Google Chrome, Microsoft Edge 'pause' updates because of coronavirus

Programmers might have an easier time telecommuting, but they're still affected by the pandemic.

Stephen Shankland Former Principal Writer
Stephen Shankland worked at CNET from 1998 to 2024 and wrote about processors, digital photography, AI, quantum computing, computer science, materials science, supercomputers, drones, browsers, 3D printing, USB, and new computing technology in general. He has a soft spot in his heart for standards groups and I/O interfaces. His first big scoop was about radioactive cat poop.
Expertise Processors, semiconductors, web browsers, quantum computing, supercomputers, AI, 3D printing, drones, computer science, physics, programming, materials science, USB, UWB, Android, digital photography, science. Credentials
  • Shankland covered the tech industry for more than 25 years and was a science writer for five years before that. He has deep expertise in microprocessors, digital photography, computer hardware and software, internet standards, web technology, and more.
Stephen Shankland
2 min read
A Google Chrome sticker

Google is "pausing" Chrome updates because of the new coronavirus.

Stephen Shankland/CNET

Google will delay updates to its Chrome web browser because of the novel coronavirus pandemic, the company said Wednesday, and Microsoft said Friday it'll do the same.

"Due to adjusted work schedules at this time, we are pausing upcoming Chrome and Chrome OS releases," the Chrome team said in a blog post. Google will continue to offer security updates to the current Chrome, version 80, the company added.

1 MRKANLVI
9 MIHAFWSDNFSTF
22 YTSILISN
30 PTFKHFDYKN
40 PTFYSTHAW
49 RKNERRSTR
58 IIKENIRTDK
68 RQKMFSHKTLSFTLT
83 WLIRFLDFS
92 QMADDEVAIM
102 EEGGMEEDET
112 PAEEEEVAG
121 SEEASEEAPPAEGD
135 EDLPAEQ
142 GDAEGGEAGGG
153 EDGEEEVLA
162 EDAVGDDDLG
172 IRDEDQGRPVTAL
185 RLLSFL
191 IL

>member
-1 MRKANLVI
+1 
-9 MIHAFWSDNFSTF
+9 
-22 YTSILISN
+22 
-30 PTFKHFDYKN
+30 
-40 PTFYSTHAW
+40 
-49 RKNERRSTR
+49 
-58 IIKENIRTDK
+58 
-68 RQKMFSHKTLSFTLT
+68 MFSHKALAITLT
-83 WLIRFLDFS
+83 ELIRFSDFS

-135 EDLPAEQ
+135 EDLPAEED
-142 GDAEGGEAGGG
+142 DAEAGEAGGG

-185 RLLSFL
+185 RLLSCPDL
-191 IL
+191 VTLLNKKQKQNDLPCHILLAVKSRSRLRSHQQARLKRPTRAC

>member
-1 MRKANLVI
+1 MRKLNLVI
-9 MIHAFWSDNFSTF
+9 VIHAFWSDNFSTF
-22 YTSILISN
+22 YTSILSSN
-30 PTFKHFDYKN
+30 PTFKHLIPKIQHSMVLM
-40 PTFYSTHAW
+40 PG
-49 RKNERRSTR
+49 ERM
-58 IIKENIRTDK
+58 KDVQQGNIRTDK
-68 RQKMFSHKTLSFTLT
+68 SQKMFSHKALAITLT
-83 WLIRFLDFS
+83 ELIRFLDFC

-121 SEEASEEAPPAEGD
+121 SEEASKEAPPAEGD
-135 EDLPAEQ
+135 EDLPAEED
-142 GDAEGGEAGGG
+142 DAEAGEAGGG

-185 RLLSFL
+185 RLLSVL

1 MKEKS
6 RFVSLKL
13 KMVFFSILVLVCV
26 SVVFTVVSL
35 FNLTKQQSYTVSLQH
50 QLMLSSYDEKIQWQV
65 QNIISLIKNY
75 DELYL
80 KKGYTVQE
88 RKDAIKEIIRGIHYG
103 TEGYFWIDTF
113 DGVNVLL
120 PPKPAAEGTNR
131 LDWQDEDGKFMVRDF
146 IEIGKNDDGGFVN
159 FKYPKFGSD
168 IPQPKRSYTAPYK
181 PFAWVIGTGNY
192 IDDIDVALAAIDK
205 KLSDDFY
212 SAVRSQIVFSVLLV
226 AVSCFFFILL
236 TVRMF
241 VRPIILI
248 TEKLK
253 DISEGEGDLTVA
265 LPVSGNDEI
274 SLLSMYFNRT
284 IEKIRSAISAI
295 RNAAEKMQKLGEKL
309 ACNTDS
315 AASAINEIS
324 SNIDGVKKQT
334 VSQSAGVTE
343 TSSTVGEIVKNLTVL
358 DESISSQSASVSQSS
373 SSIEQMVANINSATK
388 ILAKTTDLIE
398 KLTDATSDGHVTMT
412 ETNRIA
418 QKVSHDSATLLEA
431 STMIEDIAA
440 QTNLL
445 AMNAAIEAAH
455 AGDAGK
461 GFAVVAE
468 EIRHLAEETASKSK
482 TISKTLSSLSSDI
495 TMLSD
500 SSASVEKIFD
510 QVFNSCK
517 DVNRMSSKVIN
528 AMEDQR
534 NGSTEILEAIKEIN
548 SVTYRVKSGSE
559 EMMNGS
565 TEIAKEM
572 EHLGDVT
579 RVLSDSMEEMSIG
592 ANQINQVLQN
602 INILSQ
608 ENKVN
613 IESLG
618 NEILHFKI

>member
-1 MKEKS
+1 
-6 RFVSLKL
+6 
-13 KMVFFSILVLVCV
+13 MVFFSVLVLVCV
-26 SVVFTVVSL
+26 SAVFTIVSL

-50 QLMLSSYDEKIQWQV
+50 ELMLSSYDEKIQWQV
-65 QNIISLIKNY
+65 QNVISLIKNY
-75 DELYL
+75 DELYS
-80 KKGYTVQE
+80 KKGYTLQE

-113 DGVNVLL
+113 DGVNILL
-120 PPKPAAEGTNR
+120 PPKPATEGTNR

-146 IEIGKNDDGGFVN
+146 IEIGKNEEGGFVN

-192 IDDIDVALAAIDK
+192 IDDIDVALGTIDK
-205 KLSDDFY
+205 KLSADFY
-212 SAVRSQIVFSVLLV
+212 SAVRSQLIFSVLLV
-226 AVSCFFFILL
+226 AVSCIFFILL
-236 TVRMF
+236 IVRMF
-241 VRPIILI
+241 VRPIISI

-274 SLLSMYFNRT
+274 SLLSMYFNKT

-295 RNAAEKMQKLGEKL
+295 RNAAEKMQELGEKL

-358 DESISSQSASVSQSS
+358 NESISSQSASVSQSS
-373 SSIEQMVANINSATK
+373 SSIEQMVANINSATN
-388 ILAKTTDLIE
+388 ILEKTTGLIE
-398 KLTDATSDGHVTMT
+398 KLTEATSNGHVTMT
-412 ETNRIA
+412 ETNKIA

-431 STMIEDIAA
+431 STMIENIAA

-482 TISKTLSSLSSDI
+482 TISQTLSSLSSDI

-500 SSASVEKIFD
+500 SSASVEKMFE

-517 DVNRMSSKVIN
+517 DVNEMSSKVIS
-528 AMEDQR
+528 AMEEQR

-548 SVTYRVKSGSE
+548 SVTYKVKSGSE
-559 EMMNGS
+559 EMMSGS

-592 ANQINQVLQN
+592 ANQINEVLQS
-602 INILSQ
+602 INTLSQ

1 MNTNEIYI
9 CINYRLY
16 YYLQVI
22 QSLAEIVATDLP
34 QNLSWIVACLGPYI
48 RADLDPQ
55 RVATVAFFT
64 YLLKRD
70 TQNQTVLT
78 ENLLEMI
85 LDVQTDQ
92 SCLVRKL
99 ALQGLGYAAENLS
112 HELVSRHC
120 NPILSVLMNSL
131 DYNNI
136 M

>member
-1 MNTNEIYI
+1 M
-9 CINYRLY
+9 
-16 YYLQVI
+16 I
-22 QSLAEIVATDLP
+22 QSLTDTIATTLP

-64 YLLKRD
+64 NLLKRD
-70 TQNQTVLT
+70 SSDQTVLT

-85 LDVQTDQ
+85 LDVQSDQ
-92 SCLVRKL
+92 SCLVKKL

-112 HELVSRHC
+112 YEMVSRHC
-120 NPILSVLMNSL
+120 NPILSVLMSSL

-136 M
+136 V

Microsoft's new Edge browser is based on Chromium -- Google's open-source software foundation to Chrome -- and it's now paused too. Microsoft will also release security updates to the existing version, along with regular updates to Edge beta and other test versions, said Kyle Pflug, an Edge principle product manager.  

The novel coronavirus and the COVID-19 infection it causes have hammered businesses, especially those that rely on shipping, factories and other real-world resources affected by lockdowns to slow the virus' spread. Google's announcement shows that even people who deal solely with computers for a living are also being affected. That's because closed schools, telecommuting and other factors are affecting people whose jobs are already mostly virtual.

Chrome is the most widely used browser, accounting for 64 percent of web browsing activity, according to analytics firm StatCounter. Google typically releases new versions every six weeks, fixing bugs and introducing new features to try to make the web a more powerful foundation for apps.

Slowing its development mostly won't affect ordinary people since Google doesn't plan to pause security updates. But it does have other ripple effects on the tech industry since so many other browsers rely on Chromium.

Other browsers in that situation besides Edge include Brave, Samsung Browser, Vivaldi and Opera.

Watch this: Great online education and distance learning services for kids stuck at home